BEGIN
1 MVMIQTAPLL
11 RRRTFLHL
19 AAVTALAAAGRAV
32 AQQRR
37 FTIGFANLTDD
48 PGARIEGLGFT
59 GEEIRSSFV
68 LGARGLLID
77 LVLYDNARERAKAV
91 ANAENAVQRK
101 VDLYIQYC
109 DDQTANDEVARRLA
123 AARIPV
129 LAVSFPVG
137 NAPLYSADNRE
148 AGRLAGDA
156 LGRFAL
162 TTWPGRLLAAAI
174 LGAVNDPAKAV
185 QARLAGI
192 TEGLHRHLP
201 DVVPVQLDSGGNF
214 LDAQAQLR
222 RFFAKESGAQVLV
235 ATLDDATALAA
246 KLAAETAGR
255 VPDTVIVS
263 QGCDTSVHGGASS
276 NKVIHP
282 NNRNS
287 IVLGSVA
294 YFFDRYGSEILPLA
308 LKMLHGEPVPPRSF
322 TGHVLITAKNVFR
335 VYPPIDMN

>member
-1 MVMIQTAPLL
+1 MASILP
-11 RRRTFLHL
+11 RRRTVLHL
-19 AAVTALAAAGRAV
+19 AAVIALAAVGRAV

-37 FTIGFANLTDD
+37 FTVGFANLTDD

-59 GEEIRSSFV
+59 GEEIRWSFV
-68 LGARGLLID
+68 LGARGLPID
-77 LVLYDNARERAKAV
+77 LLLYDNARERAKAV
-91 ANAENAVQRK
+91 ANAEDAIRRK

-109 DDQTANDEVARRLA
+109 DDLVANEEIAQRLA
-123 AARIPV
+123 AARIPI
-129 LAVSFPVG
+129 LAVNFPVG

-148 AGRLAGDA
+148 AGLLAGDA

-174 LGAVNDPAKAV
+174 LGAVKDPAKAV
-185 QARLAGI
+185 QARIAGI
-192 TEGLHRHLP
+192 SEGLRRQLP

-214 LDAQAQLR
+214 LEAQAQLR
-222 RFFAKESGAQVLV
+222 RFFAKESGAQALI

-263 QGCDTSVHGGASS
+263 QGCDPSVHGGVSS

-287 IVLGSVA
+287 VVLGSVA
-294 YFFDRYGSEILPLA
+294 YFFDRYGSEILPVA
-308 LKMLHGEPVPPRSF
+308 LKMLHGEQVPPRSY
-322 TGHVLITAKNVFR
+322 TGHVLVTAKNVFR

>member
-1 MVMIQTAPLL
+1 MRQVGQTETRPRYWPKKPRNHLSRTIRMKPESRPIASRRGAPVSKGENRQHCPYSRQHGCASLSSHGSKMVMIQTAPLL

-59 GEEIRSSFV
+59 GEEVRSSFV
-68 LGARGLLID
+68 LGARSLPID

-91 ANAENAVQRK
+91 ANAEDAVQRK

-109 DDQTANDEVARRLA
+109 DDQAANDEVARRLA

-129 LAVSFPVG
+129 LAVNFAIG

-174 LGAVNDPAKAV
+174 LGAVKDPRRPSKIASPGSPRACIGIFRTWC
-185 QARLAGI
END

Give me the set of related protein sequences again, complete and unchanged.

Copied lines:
1 MVMIQTAPLL
11 RRRTFLHL
19 AAVTALAAAGRAV
32 AQQRR
37 FTIGFANLTDD
48 PGARIEGLGFT
59 GEEIRSSFV
68 LGARGLLID
77 LVLYDNARERAKAV
91 ANAENAVQRK
101 VDLYIQYC
109 DDQTANDEVARRLA
123 AARIPV
129 LAVSFPVG
137 NAPLYSADNRE
148 AGRLAGDA
156 LGRFAL
162 TTWPGRLLAAAI
174 LGAVNDPAKAV
185 QARLAGI
192 TEGLHRHLP
201 DVVPVQLDSGGNF
214 LDAQAQLR
222 RFFAKESGAQVLV
235 ATLDDATALAA
246 KLAAETAGR
255 VPDTVIVS
263 QGCDTSVHGGASS
276 NKVIHP
282 NNRNS
287 IVLGSVA
294 YFFDRYGSEILPLA
308 LKMLHGEPVPPRSF
322 TGHVLITAKNVFR
335 VYPPIDMN

>member
-1 MVMIQTAPLL
+1 MASILP
-11 RRRTFLHL
+11 RRRTVLHL
-19 AAVTALAAAGRAV
+19 AAVIALAAVGRAV

-37 FTIGFANLTDD
+37 FTVGFANLTDD

-59 GEEIRSSFV
+59 GEEIRWSFV
-68 LGARGLLID
+68 LGARGLPID
-77 LVLYDNARERAKAV
+77 LLLYDNARERAKAV
-91 ANAENAVQRK
+91 ANAEDAIRRK

-109 DDQTANDEVARRLA
+109 DDLVANEEIAQRLA
-123 AARIPV
+123 AARIPI
-129 LAVSFPVG
+129 LAVNFPVG

-148 AGRLAGDA
+148 AGLLAGDA

-174 LGAVNDPAKAV
+174 LGAVKDPAKAV
-185 QARLAGI
+185 QARIAGI
-192 TEGLHRHLP
+192 SEGLRRQLP

-214 LDAQAQLR
+214 LEAQAQLR
-222 RFFAKESGAQVLV
+222 RFFAKESGAQALI

-263 QGCDTSVHGGASS
+263 QGCDPSVHGGVSS

-287 IVLGSVA
+287 VVLGSVA
-294 YFFDRYGSEILPLA
+294 YFFDRYGSEILPVA
-308 LKMLHGEPVPPRSF
+308 LKMLHGEQVPPRSY
-322 TGHVLITAKNVFR
+322 TGHVLVTAKNVFR

>member
-1 MVMIQTAPLL
+1 MRQVGQTETRPRYWPKKPRNHLSRTIRMKPESRPIASRRGAPVSKGENRQHCPYSRQHGCASLSSHGSKMVMIQTAPLL

-59 GEEIRSSFV
+59 GEEVRSSFV
-68 LGARGLLID
+68 LGARSLPID

-91 ANAENAVQRK
+91 ANAEDAVQRK

-109 DDQTANDEVARRLA
+109 DDQAANDEVARRLA

-129 LAVSFPVG
+129 LAVNFAIG

-174 LGAVNDPAKAV
+174 LGAVKDPRRPSKIASPGSPRACIGIFRTWC
-185 QARLAGI